Sunday, 25 November 2012

Britain and Europe: is it different this time?

Is the UK heading for the European exit door?  Something seems to have changed in the past few months, or even weeks.  The other day Channel 4 News devoted most of its hour-long run to debating the question of if, or how, Britain might leave the EU, and what the consequences would be.  The programme would have been inconceivable even a year ago.  The Observer has had advance notice of a speech to be delivered this week by Tony Blair warning that it would be "a disaster for the UK's economy and its power on the world stage" were we to leave the EU.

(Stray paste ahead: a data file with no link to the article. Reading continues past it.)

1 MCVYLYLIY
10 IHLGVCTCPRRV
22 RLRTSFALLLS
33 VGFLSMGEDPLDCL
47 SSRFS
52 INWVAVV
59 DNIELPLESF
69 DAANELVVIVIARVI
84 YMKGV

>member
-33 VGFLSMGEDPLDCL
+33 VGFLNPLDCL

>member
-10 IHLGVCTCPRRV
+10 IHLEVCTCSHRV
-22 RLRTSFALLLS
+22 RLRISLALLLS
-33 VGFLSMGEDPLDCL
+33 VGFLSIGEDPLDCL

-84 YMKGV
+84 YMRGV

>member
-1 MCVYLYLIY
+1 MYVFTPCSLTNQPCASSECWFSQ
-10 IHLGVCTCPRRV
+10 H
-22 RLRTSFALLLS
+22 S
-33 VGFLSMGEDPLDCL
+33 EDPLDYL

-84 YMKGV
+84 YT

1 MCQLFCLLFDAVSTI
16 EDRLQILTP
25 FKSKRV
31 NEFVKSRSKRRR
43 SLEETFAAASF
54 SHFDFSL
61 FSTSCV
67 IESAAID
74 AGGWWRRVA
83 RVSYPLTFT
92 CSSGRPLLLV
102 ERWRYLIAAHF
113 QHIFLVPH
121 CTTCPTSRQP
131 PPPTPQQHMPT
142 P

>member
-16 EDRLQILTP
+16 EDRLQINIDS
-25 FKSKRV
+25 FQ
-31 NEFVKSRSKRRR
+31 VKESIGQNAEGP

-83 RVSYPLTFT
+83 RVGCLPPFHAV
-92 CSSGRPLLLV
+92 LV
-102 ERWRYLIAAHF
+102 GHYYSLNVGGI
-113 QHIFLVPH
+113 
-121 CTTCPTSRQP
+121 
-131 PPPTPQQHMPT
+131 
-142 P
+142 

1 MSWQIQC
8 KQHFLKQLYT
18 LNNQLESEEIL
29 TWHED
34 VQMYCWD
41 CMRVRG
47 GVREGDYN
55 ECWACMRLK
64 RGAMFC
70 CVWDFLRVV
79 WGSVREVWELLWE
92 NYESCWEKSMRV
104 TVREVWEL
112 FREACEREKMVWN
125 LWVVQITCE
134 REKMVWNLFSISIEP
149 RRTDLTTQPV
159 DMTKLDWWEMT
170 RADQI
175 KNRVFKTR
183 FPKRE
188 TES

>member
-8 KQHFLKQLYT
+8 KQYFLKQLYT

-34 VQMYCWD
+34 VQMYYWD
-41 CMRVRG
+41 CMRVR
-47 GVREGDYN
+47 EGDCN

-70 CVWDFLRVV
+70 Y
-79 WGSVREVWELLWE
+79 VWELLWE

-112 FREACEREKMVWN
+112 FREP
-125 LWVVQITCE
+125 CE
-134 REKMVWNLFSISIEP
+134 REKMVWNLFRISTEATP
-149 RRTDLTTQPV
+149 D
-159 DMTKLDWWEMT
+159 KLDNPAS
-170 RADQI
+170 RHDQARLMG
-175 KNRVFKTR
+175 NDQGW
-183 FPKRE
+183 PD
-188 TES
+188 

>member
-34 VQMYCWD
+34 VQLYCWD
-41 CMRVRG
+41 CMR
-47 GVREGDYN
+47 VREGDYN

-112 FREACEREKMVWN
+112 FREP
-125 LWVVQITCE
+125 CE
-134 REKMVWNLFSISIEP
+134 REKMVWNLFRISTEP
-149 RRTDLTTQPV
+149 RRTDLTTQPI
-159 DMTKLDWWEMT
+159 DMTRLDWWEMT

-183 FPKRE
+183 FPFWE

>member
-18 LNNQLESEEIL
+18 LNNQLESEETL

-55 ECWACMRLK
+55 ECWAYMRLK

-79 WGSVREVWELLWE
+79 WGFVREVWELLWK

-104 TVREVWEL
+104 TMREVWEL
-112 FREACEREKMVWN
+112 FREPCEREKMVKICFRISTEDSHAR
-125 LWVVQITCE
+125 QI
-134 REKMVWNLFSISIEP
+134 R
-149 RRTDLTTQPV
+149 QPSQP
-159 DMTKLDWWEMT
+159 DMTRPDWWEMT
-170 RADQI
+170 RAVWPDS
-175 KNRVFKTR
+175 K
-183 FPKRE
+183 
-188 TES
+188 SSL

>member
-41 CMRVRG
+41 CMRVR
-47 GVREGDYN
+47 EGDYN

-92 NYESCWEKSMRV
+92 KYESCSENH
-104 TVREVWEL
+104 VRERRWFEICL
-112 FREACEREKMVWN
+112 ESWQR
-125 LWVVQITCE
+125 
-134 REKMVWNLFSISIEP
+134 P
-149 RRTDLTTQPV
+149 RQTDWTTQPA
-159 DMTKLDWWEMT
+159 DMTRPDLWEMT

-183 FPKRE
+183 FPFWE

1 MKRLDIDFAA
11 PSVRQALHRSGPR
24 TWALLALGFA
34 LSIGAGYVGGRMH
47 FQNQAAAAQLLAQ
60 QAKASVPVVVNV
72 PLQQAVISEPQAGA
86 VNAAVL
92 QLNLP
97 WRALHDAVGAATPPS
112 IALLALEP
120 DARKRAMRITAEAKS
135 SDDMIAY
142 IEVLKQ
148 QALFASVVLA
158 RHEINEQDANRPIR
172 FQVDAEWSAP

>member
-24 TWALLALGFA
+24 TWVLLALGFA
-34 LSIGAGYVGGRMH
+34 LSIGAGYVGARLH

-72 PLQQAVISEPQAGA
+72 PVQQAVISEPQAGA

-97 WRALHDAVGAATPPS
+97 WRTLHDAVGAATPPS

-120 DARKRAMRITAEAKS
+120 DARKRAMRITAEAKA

It's said that Blair "still hankers after a prominent role in European politics," following his (let's face it, humiliating) failure to become EU president a few years ago.  But whatever ambitions he continues to harbour, he must feel highly frustrated that he needs to make yet again the basic case that Britain is better off inside the EU.  Blair's grand ambition since before he became prime minister was to have the UK fulfil what he once described as its "destiny" as a fully signed-up and enthusiastic member of the European integrationist project.  Instead, during the ten years of his leadership this most Euro-enthusiast of British prime ministers (except possibly for Ted Heath) did more or less what Thatcher and Major had done before him, and what Brown and Cameron have done after him: followed the rest of Europe with a cultivated air of foot-dragging reluctance.  He did, it's true, achieve one grand pro-European gesture by giving up a hefty proportion of the British rebate.  But he was not thanked for it, at home or abroad.